Do Trees Interfere With TV Antennas?

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An internal antenna may struggle to pick up signals in wooded areas.

Since February 2009, all TVs in the United States receive a digital signal after analog transmissions officially stopped for good. However, if you don't have cable or satellite TV, then your TV antenna still receives the digital signal itself. Any tall structure, including trees, can interfere with this signal. So, if your garden contains lots of pines, elms or similar tall trees, you may experience TV interference.


TV Antenna

TV antennas come in two main forms -- internal and external. An internal antenna is usually attached to the top or sits alongside the TV. To pick up digital signals, the antenna must detect VHF and UHF channels, according to the Federal Communications Commission. An external antenna usually sits on top of your house roof. It's larger than an internal antenna and the high position gives it a clearer signal. Internal antennas need a much stronger signal to work properly than external antennas.


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Large trees can interfere with TV antenna reception. Indoor antennas in particular might struggle if near tall, bushy trees, according to the government's DTV website. Tall structures such as trees interfere with the signal by obstructing the signal waves or reflecting them off their foliage. Trees with wet leaves in rainy condition can reflect even more of the signal. With digital TV, this causes the picture to freeze, turn jerky or disappear altogether.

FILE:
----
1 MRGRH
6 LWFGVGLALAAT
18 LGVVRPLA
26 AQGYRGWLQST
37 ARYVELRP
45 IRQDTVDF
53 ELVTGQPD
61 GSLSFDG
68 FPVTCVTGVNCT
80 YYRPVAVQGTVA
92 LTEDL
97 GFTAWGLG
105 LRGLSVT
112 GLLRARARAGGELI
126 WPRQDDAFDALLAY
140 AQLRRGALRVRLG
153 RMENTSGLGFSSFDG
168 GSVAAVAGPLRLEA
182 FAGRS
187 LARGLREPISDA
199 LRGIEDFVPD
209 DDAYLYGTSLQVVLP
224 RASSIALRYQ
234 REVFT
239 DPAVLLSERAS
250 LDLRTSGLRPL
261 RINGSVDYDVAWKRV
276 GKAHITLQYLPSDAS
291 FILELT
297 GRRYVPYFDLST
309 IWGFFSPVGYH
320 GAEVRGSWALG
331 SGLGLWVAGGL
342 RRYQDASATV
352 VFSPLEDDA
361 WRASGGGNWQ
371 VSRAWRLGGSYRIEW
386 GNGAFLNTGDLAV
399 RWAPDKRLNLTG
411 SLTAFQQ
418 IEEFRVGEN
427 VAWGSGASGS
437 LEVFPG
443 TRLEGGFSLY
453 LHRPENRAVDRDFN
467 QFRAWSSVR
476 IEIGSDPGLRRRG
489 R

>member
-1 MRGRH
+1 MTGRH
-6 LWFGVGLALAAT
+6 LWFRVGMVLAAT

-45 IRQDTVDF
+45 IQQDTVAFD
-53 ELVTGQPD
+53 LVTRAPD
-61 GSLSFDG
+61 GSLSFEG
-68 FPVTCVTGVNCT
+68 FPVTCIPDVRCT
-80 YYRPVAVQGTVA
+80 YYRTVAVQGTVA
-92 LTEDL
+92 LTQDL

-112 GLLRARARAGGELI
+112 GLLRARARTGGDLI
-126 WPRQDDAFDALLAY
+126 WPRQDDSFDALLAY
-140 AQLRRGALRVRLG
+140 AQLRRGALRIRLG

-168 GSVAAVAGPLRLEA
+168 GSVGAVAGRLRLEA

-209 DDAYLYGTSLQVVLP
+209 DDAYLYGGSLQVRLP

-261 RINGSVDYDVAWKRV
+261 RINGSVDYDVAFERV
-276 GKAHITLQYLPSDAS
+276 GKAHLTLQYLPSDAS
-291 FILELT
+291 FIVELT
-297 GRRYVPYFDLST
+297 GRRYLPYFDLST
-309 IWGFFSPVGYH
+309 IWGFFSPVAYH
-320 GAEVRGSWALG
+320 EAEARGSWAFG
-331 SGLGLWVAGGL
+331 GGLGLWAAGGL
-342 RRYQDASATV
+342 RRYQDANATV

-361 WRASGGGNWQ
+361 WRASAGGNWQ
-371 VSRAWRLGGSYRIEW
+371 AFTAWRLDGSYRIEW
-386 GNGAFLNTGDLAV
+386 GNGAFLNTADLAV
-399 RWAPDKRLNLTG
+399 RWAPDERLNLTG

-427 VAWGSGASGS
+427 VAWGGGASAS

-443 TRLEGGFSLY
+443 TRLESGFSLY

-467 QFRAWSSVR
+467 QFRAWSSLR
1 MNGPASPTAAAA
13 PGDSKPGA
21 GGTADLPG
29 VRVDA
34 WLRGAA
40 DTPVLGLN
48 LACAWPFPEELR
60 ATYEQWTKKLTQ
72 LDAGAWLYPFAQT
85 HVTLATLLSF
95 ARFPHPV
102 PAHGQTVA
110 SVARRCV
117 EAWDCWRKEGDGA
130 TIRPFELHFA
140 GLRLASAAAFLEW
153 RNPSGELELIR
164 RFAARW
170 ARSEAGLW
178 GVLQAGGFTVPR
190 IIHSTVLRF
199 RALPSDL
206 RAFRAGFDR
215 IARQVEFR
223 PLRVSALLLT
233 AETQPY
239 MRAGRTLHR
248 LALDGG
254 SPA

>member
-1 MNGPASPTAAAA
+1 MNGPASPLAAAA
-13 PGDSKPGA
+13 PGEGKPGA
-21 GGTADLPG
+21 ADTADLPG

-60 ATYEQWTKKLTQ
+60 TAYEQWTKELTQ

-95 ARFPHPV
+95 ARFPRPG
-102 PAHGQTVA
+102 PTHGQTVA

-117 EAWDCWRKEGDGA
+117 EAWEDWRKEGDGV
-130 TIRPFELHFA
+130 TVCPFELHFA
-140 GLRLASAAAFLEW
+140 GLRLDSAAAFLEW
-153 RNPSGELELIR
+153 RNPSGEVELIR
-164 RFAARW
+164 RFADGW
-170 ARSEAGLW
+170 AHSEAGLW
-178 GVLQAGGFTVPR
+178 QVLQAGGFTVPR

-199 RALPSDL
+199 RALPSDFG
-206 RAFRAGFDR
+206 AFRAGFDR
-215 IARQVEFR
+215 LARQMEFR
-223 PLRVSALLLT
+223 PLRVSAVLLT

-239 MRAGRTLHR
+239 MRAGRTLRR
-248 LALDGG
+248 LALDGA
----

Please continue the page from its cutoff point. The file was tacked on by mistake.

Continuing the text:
When positioning your external antenna, place it as far away from large trees as possible. For example, if one side of your garden has a row of Leyland Cypress trees, try putting your antenna on the opposite side of the house. With indoor antennas, try putting it higher on a bookshelf or similar. You may need an extension cord to run it up to an upstairs room. In both cases, you can buy signal boosters. These are devices that enhance an antenna's ability to receive TV signals.



A tree's ability to interfere with a TV signal may be seasonal. For example, a large deciduous tree sheds its leaves in fall. This exposes the bare branches and takes away the bushy foliage of the tree, providing much less obstruction for TV signals. You may notice your signal improves in fall and winter. If so, it's likely because you have some large deciduous trees nearby. Investing in a signal booster for the summer and spring months may help improve your picture quality for the rest of the year.